personnel from across the military participated.
"In a complex scenario like this, everyone has to think on their feet to
overcome unforeseen challenges," said Maj. Eli Persons, 921st
Contingency Response Squadron assistant director of operations. "What I
was most impressed with was the ingenuity and initiative of our CR
Airmen to handle whatever came their way."
In a number of firsts, CR Airmen and airlift crews flying in the
exercise conducted a combined exercise debrief. It focused on shared
areas for improvement and identified best practices that improve
interoperability of CR forces and the airlift community it works with.
"This debrief provided all participants a tangible understanding of the
shared lessons learned that improve our performance as a mobility team
not just separate CR and airlift forces," Slaughter said.
"The list of accomplishments for this exercise was truly remarkable,"
said Lt. Col. Jeffrey Krulick, 821st CRS director of operations. One
critical example provided was that "It was the first time we had the
AMLOs fully integrate with CR and joint forces in a training exercise."
According to Lt. Col. Dan Cordes, 821st CRS commander, the development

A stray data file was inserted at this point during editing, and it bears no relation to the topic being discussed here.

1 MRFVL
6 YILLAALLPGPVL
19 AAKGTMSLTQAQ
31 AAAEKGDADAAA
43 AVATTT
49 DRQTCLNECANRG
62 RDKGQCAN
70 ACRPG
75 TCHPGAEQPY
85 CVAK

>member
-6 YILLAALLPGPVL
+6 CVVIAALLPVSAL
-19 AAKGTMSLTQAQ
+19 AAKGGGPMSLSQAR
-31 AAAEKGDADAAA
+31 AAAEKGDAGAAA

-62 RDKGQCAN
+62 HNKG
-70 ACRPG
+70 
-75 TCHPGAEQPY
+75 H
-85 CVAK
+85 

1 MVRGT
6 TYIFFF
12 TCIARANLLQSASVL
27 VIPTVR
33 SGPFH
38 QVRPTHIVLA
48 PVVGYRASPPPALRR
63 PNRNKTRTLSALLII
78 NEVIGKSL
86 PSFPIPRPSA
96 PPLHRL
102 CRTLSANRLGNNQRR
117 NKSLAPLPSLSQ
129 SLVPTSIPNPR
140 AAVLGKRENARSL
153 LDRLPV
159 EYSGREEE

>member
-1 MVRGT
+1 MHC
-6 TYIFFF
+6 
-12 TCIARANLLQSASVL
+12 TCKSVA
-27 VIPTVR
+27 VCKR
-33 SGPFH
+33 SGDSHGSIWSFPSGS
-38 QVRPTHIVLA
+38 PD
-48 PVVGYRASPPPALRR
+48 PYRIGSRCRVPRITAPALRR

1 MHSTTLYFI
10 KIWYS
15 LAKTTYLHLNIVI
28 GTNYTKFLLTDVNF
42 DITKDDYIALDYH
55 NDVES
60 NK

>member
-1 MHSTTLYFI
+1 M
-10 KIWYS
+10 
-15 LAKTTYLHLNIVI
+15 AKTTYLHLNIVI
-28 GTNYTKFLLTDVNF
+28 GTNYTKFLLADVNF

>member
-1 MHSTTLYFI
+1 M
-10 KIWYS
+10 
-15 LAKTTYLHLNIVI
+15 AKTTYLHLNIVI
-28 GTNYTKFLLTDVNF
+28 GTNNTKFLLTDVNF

of the unique and targeted training opportunity is perhaps the most
The value and success of this training was readily apparent to all
participants as squadrons utilized their own training dollars to
integrate into the exercise; and the support and willingness to
participate in what started off as a local squadron-level training event
was, "truly remarkable," according to Cordes.
"This [exercise] was created from the imagination and creativity of
several [of our own] hard-working Airmen with full time responsibilities
in their squadron and involved with the daily operations of the units,"
Cordes said. "The learning, integration, and understanding that came
from developing and executing an exercise as complex as this is second
to none, and undoubtedly those that participated are more prepared than
ever to execute their mission."